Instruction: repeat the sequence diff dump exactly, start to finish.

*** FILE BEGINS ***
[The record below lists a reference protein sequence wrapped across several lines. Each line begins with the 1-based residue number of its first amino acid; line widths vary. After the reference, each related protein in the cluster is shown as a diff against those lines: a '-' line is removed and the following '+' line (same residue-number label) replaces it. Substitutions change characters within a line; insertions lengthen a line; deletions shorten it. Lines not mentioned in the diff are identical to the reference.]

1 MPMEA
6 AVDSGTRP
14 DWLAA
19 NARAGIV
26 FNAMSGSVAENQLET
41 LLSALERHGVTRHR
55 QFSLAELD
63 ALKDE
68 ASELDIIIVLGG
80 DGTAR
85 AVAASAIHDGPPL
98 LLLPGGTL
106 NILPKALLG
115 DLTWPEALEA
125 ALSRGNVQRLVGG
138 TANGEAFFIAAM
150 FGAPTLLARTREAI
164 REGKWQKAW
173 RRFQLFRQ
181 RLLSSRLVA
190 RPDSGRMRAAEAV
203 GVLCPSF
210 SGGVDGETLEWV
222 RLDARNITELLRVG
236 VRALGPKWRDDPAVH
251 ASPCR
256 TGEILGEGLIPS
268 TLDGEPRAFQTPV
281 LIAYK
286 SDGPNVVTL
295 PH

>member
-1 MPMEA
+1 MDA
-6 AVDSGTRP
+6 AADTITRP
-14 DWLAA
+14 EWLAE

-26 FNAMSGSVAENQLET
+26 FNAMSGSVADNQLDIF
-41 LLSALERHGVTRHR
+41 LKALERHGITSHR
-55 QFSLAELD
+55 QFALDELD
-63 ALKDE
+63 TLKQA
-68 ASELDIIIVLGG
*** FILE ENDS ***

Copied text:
[The record below lists a reference protein sequence wrapped across several lines. Each line begins with the 1-based residue number of its first amino acid; line widths vary. After the reference, each related protein in the cluster is shown as a diff against those lines: a '-' line is removed and the following '+' line (same residue-number label) replaces it. Substitutions change characters within a line; insertions lengthen a line; deletions shorten it. Lines not mentioned in the diff are identical to the reference.]

1 MPMEA
6 AVDSGTRP
14 DWLAA
19 NARAGIV
26 FNAMSGSVAENQLET
41 LLSALERHGVTRHR
55 QFSLAELD
63 ALKDE
68 ASELDIIIVLGG
80 DGTAR
85 AVAASAIHDGPPL
98 LLLPGGTL
106 NILPKALLG
115 DLTWPEALEA
125 ALSRGNVQRLVGG
138 TANGEAFFIAAM
150 FGAPTLLARTREAI
164 REGKWQKAW
173 RRFQLFRQ
181 RLLSSRLVA
190 RPDSGRMRAAEAV
203 GVLCPSF
210 SGGVDGETLEWV
222 RLDARNITELLRVG
236 VRALGPKWRDDPAVH
251 ASPCR
256 TGEILGEGLIPS
268 TLDGEPRAFQTPV
281 LIAYK
286 SDGPNVVTL
295 PH

>member
-1 MPMEA
+1 MDA
-6 AVDSGTRP
+6 AADTITRP
-14 DWLAA
+14 EWLAE

-26 FNAMSGSVAENQLET
+26 FNAMSGSVADNQLDIF
-41 LLSALERHGVTRHR
+41 LKALERHGITSHR
-55 QFSLAELD
+55 QFALDELD
-63 ALKDE
+63 TLKQA
-68 ASELDIIIVLGG